Nystagmus - Basic Things to Know About It

The eye has the fastest muscles in the human body and, on top of that, it's also a 576 megapixel camera. Unfortunately, just like other organs it can suffer from various conditions. Nystagmus is one of those conditions and in this article we will take a look at it.


What is Nystagmus?

Nystagmus is an eye condition in which either one or both eyes are constantly moving very fast and uncontrollably. The most common symptom that can be caused by this condition is blurriness. The level of interference with your vision can vary.

This condition can be inherited or acquired at a later point in life, due to illness or a trauma. It is one of the most common eye conditions in small children, but it can improve both with treatment or on it's own.


What causes Nystagmus?


When Nystagmus is inherited it can appear 1-3 months after birth and it normally is a signal that there might be another condition that has caused it. It can be hard to spot, as it is hard for even older individuals to notice it.

When it comes to developing it later in life, the condition is a bit harder to treat and recover from. Some conditions that can cause it are:

  • Stroke
  • Brain tumors
  • Diabetic Neuropathy
  • Albinism
  • Central nervous system disease


What are the symptoms of Nystagmus?

Blurriness is the most common symptom. The symptoms can also largely vary in severity as well. Here are some of the other symptoms:

  • Issues with the vestibular apparatus, leading to poor balance
  • Sensitivity to light
  • The eyes of the affected individual can be seen moving back and forth between two directions or in a rotating manner
  • Feeling that the world is moving. This makes it common to discover you have Nystagmus when you're learning to drive.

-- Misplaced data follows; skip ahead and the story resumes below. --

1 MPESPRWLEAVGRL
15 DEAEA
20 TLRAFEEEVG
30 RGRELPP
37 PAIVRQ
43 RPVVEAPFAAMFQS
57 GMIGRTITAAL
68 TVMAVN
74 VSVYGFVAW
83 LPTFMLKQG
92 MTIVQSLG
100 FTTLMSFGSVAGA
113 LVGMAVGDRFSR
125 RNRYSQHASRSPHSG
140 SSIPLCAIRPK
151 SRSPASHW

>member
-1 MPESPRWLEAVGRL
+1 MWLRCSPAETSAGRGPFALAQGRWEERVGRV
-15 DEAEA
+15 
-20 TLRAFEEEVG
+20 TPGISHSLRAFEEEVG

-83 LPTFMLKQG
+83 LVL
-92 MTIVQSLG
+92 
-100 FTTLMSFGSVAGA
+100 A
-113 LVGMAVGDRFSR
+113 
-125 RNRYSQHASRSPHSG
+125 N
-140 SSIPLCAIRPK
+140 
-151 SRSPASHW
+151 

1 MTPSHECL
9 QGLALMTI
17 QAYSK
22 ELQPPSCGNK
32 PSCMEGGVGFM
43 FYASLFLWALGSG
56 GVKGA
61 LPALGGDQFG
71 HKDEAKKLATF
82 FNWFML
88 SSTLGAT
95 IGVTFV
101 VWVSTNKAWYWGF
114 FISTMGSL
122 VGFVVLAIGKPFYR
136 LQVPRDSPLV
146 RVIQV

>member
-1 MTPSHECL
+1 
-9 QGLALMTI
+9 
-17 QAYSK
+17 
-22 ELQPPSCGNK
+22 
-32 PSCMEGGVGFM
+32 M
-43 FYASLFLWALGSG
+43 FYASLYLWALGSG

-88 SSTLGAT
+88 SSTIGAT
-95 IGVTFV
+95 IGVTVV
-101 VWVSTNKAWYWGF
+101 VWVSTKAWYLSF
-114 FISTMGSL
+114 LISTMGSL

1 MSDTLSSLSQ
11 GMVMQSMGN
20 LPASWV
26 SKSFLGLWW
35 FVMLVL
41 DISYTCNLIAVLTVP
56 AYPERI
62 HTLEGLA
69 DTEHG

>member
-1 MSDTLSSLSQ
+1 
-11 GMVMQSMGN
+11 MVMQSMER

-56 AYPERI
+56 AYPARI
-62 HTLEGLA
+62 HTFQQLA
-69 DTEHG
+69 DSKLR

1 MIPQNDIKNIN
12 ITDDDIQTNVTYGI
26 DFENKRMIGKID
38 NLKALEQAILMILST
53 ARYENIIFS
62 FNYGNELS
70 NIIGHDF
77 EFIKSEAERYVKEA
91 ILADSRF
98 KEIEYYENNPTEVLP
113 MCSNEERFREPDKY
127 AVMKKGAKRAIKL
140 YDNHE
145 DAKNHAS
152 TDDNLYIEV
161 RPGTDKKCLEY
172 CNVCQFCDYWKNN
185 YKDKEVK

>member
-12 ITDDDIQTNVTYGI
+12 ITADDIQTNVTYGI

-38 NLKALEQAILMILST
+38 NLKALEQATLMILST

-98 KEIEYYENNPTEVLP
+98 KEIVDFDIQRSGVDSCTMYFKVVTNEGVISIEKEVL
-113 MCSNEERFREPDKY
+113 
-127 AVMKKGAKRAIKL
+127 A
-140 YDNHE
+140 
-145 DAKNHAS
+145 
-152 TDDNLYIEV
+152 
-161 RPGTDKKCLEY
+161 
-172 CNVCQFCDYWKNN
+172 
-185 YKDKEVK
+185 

How do you treat Nystagmus?

Most of the time treatment is not necessary, as the condition improves on it's own. However in the cases where there are no major improvements, there are several things that your eye specialist might recommend.

One of the common things that you will get prescribed are vision enhancers. After an exam your specialist can prescribe you lenses, glasses or other magnifiers, to compensate for the impaired vision caused by the condition.

There are also medications available, which the individual can take. Most of the time, however, they might be avoided as it is not certain how effective they are and if the side effects won't cause more harm than good.

Tenotomy is also an option in more severe cases. The purpose of this surgical intervention is to change the position in which the eye muscles are holding the eye. This will not cure the condition, but it will improve the visual acuity of the individual.


In conclusion 

Nystagmus can impair the ability of individuals to perform some tasks and can cause severe problems in certain circumstances, however it does have a very good partial recovery for a lot of people. In fact, visual aids are a perfect way to aid your vision if you have this condition and we can offer you some great solutions to help improve your vision.